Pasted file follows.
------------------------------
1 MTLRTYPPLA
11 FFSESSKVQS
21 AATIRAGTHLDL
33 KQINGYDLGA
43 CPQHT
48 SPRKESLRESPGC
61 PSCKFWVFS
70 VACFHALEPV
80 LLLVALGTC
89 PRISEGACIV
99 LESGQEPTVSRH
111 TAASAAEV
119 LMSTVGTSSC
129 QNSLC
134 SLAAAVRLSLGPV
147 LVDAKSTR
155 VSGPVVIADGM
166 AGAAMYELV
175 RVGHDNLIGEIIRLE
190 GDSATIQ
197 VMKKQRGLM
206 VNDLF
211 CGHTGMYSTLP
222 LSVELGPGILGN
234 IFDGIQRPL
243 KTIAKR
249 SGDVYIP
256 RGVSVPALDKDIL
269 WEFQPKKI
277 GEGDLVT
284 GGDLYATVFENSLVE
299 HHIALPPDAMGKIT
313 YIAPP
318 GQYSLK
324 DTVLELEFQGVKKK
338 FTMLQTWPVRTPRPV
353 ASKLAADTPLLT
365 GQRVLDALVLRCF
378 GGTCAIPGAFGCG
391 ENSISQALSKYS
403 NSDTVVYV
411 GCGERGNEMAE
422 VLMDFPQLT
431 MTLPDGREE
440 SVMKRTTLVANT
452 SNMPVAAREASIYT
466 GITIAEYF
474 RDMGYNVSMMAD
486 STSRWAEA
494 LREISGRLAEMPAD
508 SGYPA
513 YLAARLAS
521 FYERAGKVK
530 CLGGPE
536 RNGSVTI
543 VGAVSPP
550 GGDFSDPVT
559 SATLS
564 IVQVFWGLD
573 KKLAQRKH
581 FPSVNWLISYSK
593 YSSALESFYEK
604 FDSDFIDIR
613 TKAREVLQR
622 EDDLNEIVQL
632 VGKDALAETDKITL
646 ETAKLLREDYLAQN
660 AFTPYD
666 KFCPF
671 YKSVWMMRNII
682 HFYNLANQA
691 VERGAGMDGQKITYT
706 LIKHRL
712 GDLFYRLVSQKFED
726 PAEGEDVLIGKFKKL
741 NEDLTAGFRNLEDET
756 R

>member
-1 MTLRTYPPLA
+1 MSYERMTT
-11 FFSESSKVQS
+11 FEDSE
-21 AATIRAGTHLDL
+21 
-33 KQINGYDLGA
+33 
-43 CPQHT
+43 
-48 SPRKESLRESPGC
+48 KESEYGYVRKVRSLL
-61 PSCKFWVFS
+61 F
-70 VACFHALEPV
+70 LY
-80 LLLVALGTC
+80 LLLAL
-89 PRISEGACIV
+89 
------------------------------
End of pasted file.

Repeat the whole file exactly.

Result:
1 MTLRTYPPLA
11 FFSESSKVQS
21 AATIRAGTHLDL
33 KQINGYDLGA
43 CPQHT
48 SPRKESLRESPGC
61 PSCKFWVFS
70 VACFHALEPV
80 LLLVALGTC
89 PRISEGACIV
99 LESGQEPTVSRH
111 TAASAAEV
119 LMSTVGTSSC
129 QNSLC
134 SLAAAVRLSLGPV
147 LVDAKSTR
155 VSGPVVIADGM
166 AGAAMYELV
175 RVGHDNLIGEIIRLE
190 GDSATIQ
197 VMKKQRGLM
206 VNDLF
211 CGHTGMYSTLP
222 LSVELGPGILGN
234 IFDGIQRPL
243 KTIAKR
249 SGDVYIP
256 RGVSVPALDKDIL
269 WEFQPKKI
277 GEGDLVT
284 GGDLYATVFENSLVE
299 HHIALPPDAMGKIT
313 YIAPP
318 GQYSLK
324 DTVLELEFQGVKKK
338 FTMLQTWPVRTPRPV
353 ASKLAADTPLLT
365 GQRVLDALVLRCF
378 GGTCAIPGAFGCG
391 ENSISQALSKYS
403 NSDTVVYV
411 GCGERGNEMAE
422 VLMDFPQLT
431 MTLPDGREE
440 SVMKRTTLVANT
452 SNMPVAAREASIYT
466 GITIAEYF
474 RDMGYNVSMMAD
486 STSRWAEA
494 LREISGRLAEMPAD
508 SGYPA
513 YLAARLAS
521 FYERAGKVK
530 CLGGPE
536 RNGSVTI
543 VGAVSPP
550 GGDFSDPVT
559 SATLS
564 IVQVFWGLD
573 KKLAQRKH
581 FPSVNWLISYSK
593 YSSALESFYEK
604 FDSDFIDIR
613 TKAREVLQR
622 EDDLNEIVQL
632 VGKDALAETDKITL
646 ETAKLLREDYLAQN
660 AFTPYD
666 KFCPF
671 YKSVWMMRNII
682 HFYNLANQA
691 VERGAGMDGQKITYT
706 LIKHRL
712 GDLFYRLVSQKFED
726 PAEGEDVLIGKFKKL
741 NEDLTAGFRNLEDET
756 R

>member
-1 MTLRTYPPLA
+1 MSYERMTT
-11 FFSESSKVQS
+11 FEDSE
-21 AATIRAGTHLDL
+21 
-33 KQINGYDLGA
+33 
-43 CPQHT
+43 
-48 SPRKESLRESPGC
+48 KESEYGYVRKVRSLL
-61 PSCKFWVFS
+61 F
-70 VACFHALEPV
+70 LY
-80 LLLVALGTC
+80 LLLAL
-89 PRISEGACIV
+89 